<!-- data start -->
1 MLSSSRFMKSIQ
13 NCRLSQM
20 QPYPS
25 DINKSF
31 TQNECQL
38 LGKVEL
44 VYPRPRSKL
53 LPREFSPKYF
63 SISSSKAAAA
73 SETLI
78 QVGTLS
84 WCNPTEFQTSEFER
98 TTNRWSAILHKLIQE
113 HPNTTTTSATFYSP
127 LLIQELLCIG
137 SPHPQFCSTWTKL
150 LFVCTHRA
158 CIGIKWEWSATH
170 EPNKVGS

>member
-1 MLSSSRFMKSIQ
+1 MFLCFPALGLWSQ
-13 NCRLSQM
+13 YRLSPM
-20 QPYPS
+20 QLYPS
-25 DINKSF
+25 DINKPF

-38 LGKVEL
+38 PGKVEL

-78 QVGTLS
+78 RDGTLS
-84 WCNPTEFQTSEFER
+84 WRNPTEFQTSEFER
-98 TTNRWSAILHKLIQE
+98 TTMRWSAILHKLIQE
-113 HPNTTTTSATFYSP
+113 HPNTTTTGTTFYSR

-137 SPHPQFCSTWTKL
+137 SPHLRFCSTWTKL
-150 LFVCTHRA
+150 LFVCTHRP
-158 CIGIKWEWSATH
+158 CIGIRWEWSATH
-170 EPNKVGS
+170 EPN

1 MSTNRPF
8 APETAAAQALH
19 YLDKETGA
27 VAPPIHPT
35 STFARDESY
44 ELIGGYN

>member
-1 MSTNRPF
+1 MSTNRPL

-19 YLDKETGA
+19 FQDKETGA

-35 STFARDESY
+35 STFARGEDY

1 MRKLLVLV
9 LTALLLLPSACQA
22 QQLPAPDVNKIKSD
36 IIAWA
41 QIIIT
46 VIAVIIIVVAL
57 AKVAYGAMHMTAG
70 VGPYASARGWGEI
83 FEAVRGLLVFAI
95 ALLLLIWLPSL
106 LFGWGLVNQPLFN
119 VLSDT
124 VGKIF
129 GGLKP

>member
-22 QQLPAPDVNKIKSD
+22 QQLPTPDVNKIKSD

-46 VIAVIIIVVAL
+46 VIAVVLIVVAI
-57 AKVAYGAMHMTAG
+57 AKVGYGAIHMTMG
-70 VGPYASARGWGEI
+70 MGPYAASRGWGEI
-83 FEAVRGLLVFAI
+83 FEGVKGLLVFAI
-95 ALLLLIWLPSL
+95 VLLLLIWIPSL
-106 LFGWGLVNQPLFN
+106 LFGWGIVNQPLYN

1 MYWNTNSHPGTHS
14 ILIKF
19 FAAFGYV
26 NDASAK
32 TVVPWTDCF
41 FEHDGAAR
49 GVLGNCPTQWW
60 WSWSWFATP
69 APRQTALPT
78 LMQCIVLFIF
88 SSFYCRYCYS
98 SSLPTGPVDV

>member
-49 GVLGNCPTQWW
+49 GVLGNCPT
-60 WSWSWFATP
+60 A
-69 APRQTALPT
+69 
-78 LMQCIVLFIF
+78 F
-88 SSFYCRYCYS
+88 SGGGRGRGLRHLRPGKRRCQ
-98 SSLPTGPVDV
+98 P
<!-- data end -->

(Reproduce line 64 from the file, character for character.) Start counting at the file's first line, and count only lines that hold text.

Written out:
41 QIIIT